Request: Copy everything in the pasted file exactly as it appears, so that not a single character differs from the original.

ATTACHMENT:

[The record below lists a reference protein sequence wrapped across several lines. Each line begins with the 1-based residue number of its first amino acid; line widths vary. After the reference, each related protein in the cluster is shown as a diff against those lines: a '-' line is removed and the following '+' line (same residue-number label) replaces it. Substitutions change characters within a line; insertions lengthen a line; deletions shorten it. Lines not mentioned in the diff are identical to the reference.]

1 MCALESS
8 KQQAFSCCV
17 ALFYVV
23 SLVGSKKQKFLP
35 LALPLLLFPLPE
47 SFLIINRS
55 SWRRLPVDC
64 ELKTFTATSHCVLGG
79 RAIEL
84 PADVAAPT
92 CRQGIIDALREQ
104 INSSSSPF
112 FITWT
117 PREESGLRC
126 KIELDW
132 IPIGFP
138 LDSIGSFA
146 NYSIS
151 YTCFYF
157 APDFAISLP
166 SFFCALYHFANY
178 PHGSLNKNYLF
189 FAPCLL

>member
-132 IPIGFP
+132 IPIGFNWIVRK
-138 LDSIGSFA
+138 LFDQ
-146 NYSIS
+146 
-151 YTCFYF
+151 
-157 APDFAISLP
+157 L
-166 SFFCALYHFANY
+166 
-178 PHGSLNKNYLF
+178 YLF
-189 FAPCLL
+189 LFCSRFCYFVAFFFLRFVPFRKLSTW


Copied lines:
[The record below lists a reference protein sequence wrapped across several lines. Each line begins with the 1-based residue number of its first amino acid; line widths vary. After the reference, each related protein in the cluster is shown as a diff against those lines: a '-' line is removed and the following '+' line (same residue-number label) replaces it. Substitutions change characters within a line; insertions lengthen a line; deletions shorten it. Lines not mentioned in the diff are identical to the reference.]

1 MCALESS
8 KQQAFSCCV
17 ALFYVV
23 SLVGSKKQKFLP
35 LALPLLLFPLPE
47 SFLIINRS
55 SWRRLPVDC
64 ELKTFTATSHCVLGG
79 RAIEL
84 PADVAAPT
92 CRQGIIDALREQ
104 INSSSSPF
112 FITWT
117 PREESGLRC
126 KIELDW
132 IPIGFP
138 LDSIGSFA
146 NYSIS
151 YTCFYF
157 APDFAISLP
166 SFFCALYHFANY
178 PHGSLNKNYLF
189 FAPCLL

>member
-132 IPIGFP
+132 IPIGFNWIVRK
-138 LDSIGSFA
+138 LFDQ
-146 NYSIS
+146 
-151 YTCFYF
+151 
-157 APDFAISLP
+157 L
-166 SFFCALYHFANY
+166 
-178 PHGSLNKNYLF
+178 YLF
-189 FAPCLL
+189 LFCSRFCYFVAFFFLRFVPFRKLSTW